Trade associations and seven tobacco manufacturers team to fight tobacco ordinances.
On Tuesday, Feb. 14, the National Association of Tobacco Outlets Inc. (NATO), the Cigar Association of America Inc. (CAA), along with LorillardTobacco Co., R.J. Reynolds Tobacco Co., American Snuff Company, Philip Morris USA Inc., U.S. Smokeless Tobacco Manufacturing Co. LLC, U.S. Smokeless Tobacco Brands Inc. and John Middleton Co., filed a federal lawsuit in the U.S. Federal District Court in Rhode Island, seeking a temporary restraining order and preliminary and permanent injunctions against the enforcement of two tobacco-related ordinances adopted on Jan. 5, 2012 by the Providence, Rhode Island City Council.
One of the ordinances bans adult consumers from redeeming tobacco product coupons and also prohibits retailers from offering certain promotionally priced tobacco products, such as “buy-one, get-one free” offers. The second ordinance bans the sale of virtually all flavored cigars, smokeless tobacco and pipe tobacco products in the city. Both of these ordinances are scheduled to take effect on March 1, 2012.
“The ordinances raise serious federal and state constitutional questions while also being pre-empted by federal and state laws,” said NATO President Andrew Kerstein.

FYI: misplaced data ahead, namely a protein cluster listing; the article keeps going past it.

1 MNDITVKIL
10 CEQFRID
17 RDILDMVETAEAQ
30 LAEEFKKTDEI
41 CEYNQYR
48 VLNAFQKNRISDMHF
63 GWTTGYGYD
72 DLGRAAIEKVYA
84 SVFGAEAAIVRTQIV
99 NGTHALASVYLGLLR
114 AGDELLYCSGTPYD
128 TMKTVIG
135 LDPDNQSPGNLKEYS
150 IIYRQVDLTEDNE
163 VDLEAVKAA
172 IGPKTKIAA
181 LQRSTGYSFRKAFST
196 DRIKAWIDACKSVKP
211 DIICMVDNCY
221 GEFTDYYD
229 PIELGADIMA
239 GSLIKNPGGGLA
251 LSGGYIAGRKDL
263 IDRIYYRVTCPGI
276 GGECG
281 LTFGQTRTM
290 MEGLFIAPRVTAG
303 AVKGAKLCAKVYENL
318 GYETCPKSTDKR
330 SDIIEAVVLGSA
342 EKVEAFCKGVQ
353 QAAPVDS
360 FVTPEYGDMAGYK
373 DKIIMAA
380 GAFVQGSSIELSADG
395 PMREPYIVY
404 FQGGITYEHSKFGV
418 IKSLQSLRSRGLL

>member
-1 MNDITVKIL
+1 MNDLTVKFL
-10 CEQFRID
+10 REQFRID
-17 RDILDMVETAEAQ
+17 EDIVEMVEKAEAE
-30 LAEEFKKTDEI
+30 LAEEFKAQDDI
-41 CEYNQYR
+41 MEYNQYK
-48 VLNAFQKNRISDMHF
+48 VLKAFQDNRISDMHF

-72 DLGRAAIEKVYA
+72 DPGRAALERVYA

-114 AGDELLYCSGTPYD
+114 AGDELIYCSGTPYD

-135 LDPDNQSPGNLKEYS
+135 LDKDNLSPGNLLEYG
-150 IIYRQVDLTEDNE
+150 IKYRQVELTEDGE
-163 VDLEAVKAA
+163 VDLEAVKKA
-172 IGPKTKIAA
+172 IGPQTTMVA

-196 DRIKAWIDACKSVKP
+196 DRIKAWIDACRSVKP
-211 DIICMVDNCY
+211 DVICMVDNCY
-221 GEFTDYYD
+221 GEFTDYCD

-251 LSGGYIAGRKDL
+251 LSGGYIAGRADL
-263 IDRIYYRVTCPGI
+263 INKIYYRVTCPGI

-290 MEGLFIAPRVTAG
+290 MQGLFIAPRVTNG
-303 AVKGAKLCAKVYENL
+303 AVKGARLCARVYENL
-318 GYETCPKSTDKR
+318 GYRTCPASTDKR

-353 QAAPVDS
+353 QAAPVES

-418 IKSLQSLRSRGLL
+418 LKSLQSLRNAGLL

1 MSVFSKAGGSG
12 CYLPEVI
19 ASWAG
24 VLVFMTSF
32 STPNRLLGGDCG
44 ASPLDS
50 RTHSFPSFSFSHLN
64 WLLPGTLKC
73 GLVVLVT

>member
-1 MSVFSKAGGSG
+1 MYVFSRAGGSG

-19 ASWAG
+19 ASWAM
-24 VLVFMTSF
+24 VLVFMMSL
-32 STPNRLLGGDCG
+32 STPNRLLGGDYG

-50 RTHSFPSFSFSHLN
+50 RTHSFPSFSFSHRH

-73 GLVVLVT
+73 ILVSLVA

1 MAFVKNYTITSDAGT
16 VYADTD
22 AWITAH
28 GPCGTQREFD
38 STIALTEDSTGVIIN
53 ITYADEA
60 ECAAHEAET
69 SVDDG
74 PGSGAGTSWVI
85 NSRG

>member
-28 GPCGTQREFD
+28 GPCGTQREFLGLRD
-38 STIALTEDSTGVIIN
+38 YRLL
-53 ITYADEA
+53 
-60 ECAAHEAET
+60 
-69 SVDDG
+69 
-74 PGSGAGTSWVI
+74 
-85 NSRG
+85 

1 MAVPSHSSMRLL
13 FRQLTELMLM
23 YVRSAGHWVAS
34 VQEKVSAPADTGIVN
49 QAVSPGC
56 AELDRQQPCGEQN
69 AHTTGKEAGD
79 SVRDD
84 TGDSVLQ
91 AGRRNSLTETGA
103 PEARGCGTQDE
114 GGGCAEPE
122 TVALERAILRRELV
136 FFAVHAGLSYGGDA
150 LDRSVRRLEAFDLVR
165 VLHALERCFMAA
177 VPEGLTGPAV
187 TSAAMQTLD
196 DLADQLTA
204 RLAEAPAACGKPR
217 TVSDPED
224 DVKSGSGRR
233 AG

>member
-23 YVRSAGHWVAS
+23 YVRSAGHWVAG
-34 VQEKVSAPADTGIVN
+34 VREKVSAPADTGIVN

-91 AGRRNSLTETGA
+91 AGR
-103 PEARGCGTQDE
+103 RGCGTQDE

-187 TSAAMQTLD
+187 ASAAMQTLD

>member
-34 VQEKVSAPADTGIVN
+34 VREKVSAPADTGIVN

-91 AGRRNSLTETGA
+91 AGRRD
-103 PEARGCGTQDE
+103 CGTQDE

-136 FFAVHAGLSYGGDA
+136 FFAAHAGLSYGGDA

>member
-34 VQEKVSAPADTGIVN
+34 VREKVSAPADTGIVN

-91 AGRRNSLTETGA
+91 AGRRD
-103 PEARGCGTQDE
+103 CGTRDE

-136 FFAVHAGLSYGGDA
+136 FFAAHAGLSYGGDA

Regarding these two ordinances, the lawsuit seeks a judgment declaring, among other things, that (1) the ban on coupons and promotionally priced tobacco products as well as the prohibition on the sale of flavored tobacco products, are an unconstitutional violation of both the U.S. Constitution and the Rhode Island Constitution, (2) the ordinances are pre-empted by federal laws regulating tobacco products, and (3) the ordinances are void because the city failed to give the mandatory 48-hour public notice of the meeting at which the ordinances were adopted.
The lawsuit asserts that the anti-promotion ordinance is unconstitutional because it limits the ability of retailers and manufacturers to communicate tobacco product prices to adult consumers and is pre-empted by federal law because the ordinance attempts to regulate the advertising and promotion of cigarettes. Also, the ordinance violates the Rhode Island Constitution because it improperly attempts to regulate tobacco retailers, an authority which is reserved exclusively to the state. In addition, the city was required to give at least 48-hours public notice of the upcoming adoption of the ordinance, but the city provided only 29-hours prior public notice. This failure to give the proper public notice invalidates the ordinance.
The second ordinance, relating to flavored tobacco products, is unconstitutional because it severely limits how retailers and manufacturers may describe the taste or aroma of their tobacco products to consumers. The right of Free Speech extends to commercial speech that encompasses product descriptions in advertising. This ordinance is also pre-empted by federal law. In addition, as with the first ordinance, this ordinance violates the Rhode Island Constitution by adopting licensing requirements that are the exclusive province of the state. Just like the first ordinance, the City of Rhode Island failed to provide the minimum 48-hours prior public notice; for this reason also, the second ordinance is invalid.
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